As the call for reducing one-sided dependencies became louder, so did the research in such areas. While one CKN report addressed Dutch dependence on China for critical raw materials and associated technologies, another addressed the risks of Chinese standardisation activities vis-à-vis critical raw materials. The latter report argues that setting standards has become essential in the growing geopolitical fight over raw materials and technologies. In this regard, technical standards are specifically important as they “offer a venue for fostering dependence.” Regarding digital standardisation, another CKN report takes a different perspective. It argues against “excessive alarmism” as, in general terms, evaluating “the challenges China presents in standardisation” is a mission impossible. Considering the “complexity of the institutional landscape for standardisation”, policies aiming to mitigate China-related risks should focus on strengthening “competitiveness and efficacy.”
The strong relationship between the goals of strategic autonomy and protecting European values is also stressed in a CKN report on Dutch hi-tech cooperation with China in the sectors of semiconductors, photonics and medicine development. This report notes that Chinese government policies are geared toward establishing “one-sided strategic dependencies and unwanted technology transfer”. It argues that where this dependence becomes substantial, it risks curtailing independent political decision-making or even the functioning of the Dutch government. However, and perhaps most importantly, the report also reminds us of the possible consequences of a drastic and sustained decrease in cooperation with China. China’s market, investments, knowledge base and talent are required for the Netherlands to sustain its productivity and competitiveness. Another CKN report comes with a similar conclusion, arrived at by taking a different research approach and focusing on the analysis of networks and the role of the Chinese Communist Party in economic policies and management. It argues the presence of Chinese firms and other actors “make important contributions to the Dutch economy” and concludes that, as long as they act in conformity with Dutch law and do not pose a danger to Dutch interests, communist party members or activities can be considered not a threat but rather a “normal aspect” of Chinese presence in the Netherlands.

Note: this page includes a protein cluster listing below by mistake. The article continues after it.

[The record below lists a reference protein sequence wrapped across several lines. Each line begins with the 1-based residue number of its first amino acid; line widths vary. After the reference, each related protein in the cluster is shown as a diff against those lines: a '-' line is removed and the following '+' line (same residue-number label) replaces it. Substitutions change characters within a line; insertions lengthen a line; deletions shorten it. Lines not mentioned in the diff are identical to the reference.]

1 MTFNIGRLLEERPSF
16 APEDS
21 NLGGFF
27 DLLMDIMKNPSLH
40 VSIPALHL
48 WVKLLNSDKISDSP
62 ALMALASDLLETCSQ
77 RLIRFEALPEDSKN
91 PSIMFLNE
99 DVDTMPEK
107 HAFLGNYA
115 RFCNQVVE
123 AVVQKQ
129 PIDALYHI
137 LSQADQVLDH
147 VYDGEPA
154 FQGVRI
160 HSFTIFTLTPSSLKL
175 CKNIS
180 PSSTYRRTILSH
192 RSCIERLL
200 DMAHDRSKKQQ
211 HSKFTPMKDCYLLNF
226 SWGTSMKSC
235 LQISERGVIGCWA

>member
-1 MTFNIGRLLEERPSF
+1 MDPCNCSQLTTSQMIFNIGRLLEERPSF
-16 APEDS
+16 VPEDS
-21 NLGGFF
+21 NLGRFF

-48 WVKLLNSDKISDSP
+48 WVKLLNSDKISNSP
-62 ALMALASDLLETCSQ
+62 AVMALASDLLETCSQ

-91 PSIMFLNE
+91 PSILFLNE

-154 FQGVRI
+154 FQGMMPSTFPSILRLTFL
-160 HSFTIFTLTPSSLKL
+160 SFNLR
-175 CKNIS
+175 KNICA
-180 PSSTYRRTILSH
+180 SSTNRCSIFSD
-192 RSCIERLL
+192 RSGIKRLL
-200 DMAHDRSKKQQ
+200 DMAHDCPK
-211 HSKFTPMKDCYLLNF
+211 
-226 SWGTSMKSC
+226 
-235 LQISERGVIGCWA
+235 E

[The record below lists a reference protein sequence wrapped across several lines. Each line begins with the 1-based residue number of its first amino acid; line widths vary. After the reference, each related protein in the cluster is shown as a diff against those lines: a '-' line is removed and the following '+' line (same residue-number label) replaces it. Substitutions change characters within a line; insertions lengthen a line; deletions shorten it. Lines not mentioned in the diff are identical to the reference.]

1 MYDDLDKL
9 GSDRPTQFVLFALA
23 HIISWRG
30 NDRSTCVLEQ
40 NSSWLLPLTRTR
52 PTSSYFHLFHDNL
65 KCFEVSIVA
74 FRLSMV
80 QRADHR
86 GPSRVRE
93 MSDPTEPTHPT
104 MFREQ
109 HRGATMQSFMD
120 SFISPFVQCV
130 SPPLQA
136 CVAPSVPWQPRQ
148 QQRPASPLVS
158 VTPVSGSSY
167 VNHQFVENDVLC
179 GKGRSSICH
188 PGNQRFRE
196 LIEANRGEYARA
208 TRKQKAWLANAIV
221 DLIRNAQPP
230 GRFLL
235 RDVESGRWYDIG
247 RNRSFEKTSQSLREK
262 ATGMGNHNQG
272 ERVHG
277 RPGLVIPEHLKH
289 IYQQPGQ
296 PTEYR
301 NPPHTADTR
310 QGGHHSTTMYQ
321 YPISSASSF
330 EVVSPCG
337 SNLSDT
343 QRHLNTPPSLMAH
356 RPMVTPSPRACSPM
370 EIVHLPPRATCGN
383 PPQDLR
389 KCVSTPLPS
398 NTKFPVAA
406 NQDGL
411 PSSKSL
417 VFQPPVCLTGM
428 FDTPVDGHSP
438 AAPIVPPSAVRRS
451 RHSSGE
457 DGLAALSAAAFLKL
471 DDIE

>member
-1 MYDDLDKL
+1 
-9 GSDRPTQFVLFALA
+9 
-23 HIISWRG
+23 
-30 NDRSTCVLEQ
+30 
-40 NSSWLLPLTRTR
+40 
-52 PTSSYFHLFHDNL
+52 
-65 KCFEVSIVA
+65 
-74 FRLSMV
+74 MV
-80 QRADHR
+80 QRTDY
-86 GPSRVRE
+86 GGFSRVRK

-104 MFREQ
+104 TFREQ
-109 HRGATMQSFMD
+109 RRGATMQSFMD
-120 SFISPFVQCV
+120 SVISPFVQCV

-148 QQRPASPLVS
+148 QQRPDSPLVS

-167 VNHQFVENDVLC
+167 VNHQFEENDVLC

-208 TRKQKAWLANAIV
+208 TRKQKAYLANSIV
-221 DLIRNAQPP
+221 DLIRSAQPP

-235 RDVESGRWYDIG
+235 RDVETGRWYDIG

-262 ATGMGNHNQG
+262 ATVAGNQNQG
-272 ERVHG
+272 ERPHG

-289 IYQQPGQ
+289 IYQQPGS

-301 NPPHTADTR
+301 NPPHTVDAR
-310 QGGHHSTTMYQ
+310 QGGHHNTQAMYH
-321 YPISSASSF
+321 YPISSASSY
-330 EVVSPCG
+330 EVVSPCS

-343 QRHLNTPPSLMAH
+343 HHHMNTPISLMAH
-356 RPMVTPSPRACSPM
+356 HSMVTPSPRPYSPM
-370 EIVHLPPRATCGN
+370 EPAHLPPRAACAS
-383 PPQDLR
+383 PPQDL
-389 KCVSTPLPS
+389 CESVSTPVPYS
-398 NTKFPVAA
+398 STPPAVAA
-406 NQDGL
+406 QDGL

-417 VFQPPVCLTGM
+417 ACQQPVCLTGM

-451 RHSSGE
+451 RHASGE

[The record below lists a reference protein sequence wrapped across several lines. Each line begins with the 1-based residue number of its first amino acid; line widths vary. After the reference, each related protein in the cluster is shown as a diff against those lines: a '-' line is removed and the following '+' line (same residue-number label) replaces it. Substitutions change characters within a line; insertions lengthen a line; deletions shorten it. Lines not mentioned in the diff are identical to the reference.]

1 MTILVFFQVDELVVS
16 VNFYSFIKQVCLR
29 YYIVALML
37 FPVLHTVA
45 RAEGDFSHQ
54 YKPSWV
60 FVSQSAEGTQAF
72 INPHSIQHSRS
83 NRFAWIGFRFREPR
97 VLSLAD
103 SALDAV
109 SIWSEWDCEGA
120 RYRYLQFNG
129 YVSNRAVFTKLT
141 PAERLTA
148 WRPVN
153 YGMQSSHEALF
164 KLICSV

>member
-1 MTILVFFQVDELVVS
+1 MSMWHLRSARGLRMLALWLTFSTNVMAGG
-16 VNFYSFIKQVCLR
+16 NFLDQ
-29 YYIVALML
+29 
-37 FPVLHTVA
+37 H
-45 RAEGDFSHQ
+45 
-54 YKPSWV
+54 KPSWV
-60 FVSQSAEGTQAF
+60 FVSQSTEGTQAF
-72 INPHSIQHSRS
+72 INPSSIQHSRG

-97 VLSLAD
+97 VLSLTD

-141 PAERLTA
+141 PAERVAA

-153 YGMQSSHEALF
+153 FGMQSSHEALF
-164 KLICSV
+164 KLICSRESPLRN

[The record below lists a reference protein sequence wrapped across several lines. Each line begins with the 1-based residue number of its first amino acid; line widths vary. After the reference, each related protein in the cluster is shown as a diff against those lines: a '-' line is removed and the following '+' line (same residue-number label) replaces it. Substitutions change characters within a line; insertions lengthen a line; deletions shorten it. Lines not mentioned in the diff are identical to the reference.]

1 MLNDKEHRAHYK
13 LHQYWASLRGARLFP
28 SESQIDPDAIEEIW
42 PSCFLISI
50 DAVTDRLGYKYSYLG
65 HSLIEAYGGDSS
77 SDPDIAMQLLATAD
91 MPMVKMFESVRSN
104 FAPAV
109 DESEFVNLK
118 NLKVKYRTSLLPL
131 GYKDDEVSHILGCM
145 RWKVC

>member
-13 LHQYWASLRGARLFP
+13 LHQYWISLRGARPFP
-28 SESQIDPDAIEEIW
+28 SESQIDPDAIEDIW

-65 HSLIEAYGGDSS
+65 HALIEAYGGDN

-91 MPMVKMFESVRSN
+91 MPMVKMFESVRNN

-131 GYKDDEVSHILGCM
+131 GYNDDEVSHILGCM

A broader approach and method could arrive at a more definitive review of CKN’s research results and its contribution to knowledge formation and development of Dutch China policies. This essay establishes that the CKN research, initiated by very distinct Dutch policy departments, converges on the wisdom that the EU would do well to both better showcase its standards and values and adapt its narrative to different audiences. Showing the value of the European way of doing business and politics remains the essential base. At the same time, a complex narrative balance must be struck on the risks and benefits of cooperating with China. Overstating the benefits is naïve, considering the undeniable rivalry in the political purposes for state and market and their underlying value base, which is in part antithetical to the European way of life and what we wish to showcase. Overstating the risks, however, could turn into a self-fulfilling prophecy. Europe is between a rock and a hard place. It needs to clarify its terms and convince its splintered target audiences and influencers, some of whom are more crucial than others. Europe has no alternative but to clearly narrate to itself and others what it stands for and wants to become. Or it will dissolve into what others have in store for her.
 B. Hogenboom et al., China’s economic and political role in Latin America, CEDLA, August 2022; B. Hogenboom et al., China’s economic and political role in the Caribbean and Central America, CEDLA, August 2022; and B. Hogenboom, M. Baud, and D. Steinhöfel, China's engagement with Latin America and the Caribbean: Geopolitical challenges and the role of the EU, CEDLA, August 2022, all available at www.chinakennisnetwerk.nl.
 T. Dams and X. Martin., “Taking the stage, but missing the audience: China’s soft power in the Netherlands”, in China’s Soft Power in Europe: Falling on Hard Times, eds. T. Dams, X. Martin, and V. Kranenburg, ETNC, April 2021, available at www.chinakennisnetwerk.nl.
 T. Dams, F.P. van der Putten, and M. Sie Dhian Ho, “Netherlands: Tough questions, stronger answers in the face of Covid-19 and a more audacious China”, in Covid-19 and Europe-China Relations: A country-level analysis, ed. J. Seaman, ETNC, April 2020, available at www.chinakennisnetwerk.nl.
 X. Martin, “The Netherlands: Still assessing Dutch dependence on China”, in Dependence in Europe’s Relations with China: Weighing Perceptions and Reality, eds. J. Seaman et al., ETNC, April 2022, available at www.chinakennisnetwerk.nl.
 Clingendael China Centre, Technologische samenwerking met China: Risico’s voor en belangen van Nederland op de terreinen halfgeleiders, fotonica en medicijn-/vaccinontwikkeling, Clingendael Institute, October 2021, available at www.chinakennisnetwerk.nl.
China Knowledge Network
The Dutch China Knowledge Network (CKN) is a network established to involve China experts and disseminate knowledge within the government of the Netherlands and beyond.Our key task is to connect various angles of research and events to better understand China’s motives, policies and vision to develop more effective policies and better advise social partners. The secretariat of the knowledge network has been assigned to think tank Clingendael together with LeidenAsiaCentre. They will function primarily as ‘knowledge brokers’, matching the supply and demand of knowledge.